Garda ombudsman granted access to recordings of court ‘melee’ at Enoch Burke hearing

Enoch Burke, who was brought to court by prison officers from Mountjoy Prison, claimed recordings amounted to ‘covert surveillance’

The Garda Ombudsman has been granted access to audio recordings of a court “melee” that broke out during a hearing related to Enoch Burke’s dispute with Wilson’s Hospital School.

Delivering the judgment of the three-judge Court of Appeal on Friday, Mr Justice John Edwards said that “disruptive and disrespectful conduct by some persons attending court” on March 7th, 2023 had caused the court to rise and abandon delivery of its judgment. He said that conduct continued after the court had risen and “represented an uninterrupted continuum of unacceptable behaviour”.

Mr Justice Edwards said the expectation of respectful conduct “does not begin precisely with the arrival of a judge or judges onto the bench and end with a judge or judges’ departure from the bench.” He said that the expectation extends “in the environs of the building where the court is sitting, both before and after the judge or judges arrive onto and leave the bench.”

He said that the behaviour of those in court should be regarded as “part of the proceedings before the court on that day” and therefore the recording of that conduct “constitutes a contemporaneous record of those proceedings”.


Enoch Burke, who was brought to court by prison officers from Mountjoy Prison, had stated that the recordings amounted to “covert surveillance” and to release them would be a breach of his privacy rights and legislation protecting personal data.

The court rejected Mr Burke’s arguments, saying he had shown no evidence that he was engaged in any private or confidential conversation at the time. The court also pointed out that personal data may be used for the prevention, detection and prosecution of crimes.

The judge had also warned before delivering judgment that if there were “any interruption from any quarter”, the court would rise and the judgment would be delivered electronically.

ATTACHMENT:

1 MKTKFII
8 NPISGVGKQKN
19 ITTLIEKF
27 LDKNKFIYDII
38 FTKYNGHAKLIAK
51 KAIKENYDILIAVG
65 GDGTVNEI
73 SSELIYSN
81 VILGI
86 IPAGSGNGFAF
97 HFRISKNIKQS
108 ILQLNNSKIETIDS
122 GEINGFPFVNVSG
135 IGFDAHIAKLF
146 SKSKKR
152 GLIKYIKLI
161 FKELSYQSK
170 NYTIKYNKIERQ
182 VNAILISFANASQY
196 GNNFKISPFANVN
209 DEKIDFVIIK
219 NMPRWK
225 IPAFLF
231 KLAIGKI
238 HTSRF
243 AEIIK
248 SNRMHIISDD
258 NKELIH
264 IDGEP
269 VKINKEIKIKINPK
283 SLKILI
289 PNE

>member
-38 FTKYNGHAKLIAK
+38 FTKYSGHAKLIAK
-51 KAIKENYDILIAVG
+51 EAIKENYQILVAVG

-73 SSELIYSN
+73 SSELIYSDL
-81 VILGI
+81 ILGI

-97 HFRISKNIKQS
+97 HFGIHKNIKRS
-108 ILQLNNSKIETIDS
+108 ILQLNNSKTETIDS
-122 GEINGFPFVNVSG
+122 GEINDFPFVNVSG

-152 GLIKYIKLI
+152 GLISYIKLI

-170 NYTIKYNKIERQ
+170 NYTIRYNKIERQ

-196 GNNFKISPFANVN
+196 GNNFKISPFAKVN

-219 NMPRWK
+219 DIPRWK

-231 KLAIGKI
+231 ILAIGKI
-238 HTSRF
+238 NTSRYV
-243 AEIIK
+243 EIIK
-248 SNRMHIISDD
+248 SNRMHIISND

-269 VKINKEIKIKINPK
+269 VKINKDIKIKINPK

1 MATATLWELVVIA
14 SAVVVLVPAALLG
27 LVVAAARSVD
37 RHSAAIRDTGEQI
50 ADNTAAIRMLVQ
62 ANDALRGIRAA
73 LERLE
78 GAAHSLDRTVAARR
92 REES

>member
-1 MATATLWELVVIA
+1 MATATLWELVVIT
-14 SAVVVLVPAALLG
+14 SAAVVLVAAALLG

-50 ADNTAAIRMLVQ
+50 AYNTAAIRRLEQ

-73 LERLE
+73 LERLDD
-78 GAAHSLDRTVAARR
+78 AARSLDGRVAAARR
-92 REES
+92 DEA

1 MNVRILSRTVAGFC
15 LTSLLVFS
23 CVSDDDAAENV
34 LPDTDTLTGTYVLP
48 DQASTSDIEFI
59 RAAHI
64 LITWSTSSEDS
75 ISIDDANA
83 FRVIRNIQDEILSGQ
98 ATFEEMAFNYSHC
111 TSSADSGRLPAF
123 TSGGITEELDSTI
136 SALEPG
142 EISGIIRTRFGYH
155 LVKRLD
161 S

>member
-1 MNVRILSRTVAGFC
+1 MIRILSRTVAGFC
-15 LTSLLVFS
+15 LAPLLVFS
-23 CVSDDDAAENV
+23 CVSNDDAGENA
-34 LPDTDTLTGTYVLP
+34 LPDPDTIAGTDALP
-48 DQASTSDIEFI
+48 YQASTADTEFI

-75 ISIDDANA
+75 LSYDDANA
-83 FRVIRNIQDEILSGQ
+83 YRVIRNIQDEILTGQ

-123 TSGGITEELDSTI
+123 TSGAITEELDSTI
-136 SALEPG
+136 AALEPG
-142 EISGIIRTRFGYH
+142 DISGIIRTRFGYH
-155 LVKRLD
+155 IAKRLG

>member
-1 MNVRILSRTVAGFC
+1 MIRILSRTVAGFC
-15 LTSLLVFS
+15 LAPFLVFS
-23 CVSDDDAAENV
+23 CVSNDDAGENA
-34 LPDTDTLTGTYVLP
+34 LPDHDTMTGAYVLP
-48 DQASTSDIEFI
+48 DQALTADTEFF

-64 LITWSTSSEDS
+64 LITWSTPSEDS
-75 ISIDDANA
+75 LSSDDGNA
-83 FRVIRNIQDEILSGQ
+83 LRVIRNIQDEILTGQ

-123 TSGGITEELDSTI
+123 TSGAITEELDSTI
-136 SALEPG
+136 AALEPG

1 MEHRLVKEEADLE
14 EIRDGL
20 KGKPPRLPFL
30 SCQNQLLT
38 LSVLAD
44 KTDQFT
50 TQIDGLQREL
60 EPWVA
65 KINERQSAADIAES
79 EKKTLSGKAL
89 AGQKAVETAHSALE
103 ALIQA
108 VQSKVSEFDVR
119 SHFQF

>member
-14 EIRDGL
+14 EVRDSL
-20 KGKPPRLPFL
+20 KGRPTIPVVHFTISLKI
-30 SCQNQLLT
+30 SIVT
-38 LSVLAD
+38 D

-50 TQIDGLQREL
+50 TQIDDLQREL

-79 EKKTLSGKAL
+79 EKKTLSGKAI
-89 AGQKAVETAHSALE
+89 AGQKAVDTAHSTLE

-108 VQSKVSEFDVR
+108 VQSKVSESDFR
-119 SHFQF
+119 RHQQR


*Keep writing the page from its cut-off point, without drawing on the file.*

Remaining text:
Mr Burke was a respondent before the Court of Appeal in an application by the Garda Síochána Ombudsman Commission (Gsoc), which sought access to digital audio recordings of a previous appeal court hearing involving Mr Burke on March 7th last year.

During those proceedings, a “melee” arose when members of the Burke family began shouting and were forcibly removed from the court by gardaí.

Arising from that, Enoch’s brother Simeon Burke (24) was arrested and later convicted of an offence under the Public Order Act for engaging in threatening, insulting and abusive words and behaviour on or about the Four Courts at Inns Quay.

Both Simeon Burke and his sister Ammi Burke have made a complaint to Gsoc about their treatment by gardaí on that occasion and Gsoc is carrying out an investigation into alleged assault causing harm by members of the force.

As part of its investigation, Gsoc asked the Court of Appeal to release recordings of what happened after the court had risen. It has previously been explained that an “ambient” recording system remains on at all times, even when the court is not sitting. It exists in case the official audio recording system fails or is inadvertently switched off.

After Mr Justice Edwards granted Gsoc’s application, Mr Burke rose to say that he was “appalled” by the court’s decision. He also asked for access to the ambient recordings that are to be released to Gsoc, which was granted by Mr Justice Edwards.

In his judgment, Mr Justice Edwards said that the administration of justice is a “solemn process fundamental to any form of governance based upon respect for the rule of law.”

He added: “Formality, procedures, ritual, and decorum in court proceedings are important because they serve to emphasise the solemnity and gravity of what is taking place and the importance of the decisions being taken.” He said the rules of the superior courts provide a “scaffolding of formal procedures by means of which the courts can conduct their business with the appropriate level of solemnity, gravitas and formality.”

The courts, he said, are entitled to control their own processes and have the power to ensure that they are shown the “necessary respect, not out of self-regard... but rather out of deference to the importance of the rule of law itself.”

He said he has “no doubt” the court has the power to intervene in the present case. He said the “disruptive and disrespectful conduct by some persons attending the Court of Appeal”, which caused the court to rise and abandon delivery of its judgment on in March last year, “represented an uninterrupted continuum of unacceptable behaviour which is properly to be regarded as part of the proceedings before the court on that day.”

The court further found that Gsoc has sought the recordings for the legitimate purpose of investigating a serious allegation of criminal misconduct by members of An Garda Siochana and that the release of the recordings is therefore warranted. He dismissed Mr Burke’s argument that the recordings amount to “covert surveillance”, saying it is nothing of the sort and describing Burke’s claims as “emotive”.

He said that anyone who disrupts court proceedings can have “no expectation of privacy”. He said there was no evidence that Mr Burke was engaged in any private communications or confidential exchanges at any point during the relevant recordings. “It is not possible for him to assert potential breaches of his rights in the abstract,” the judge said.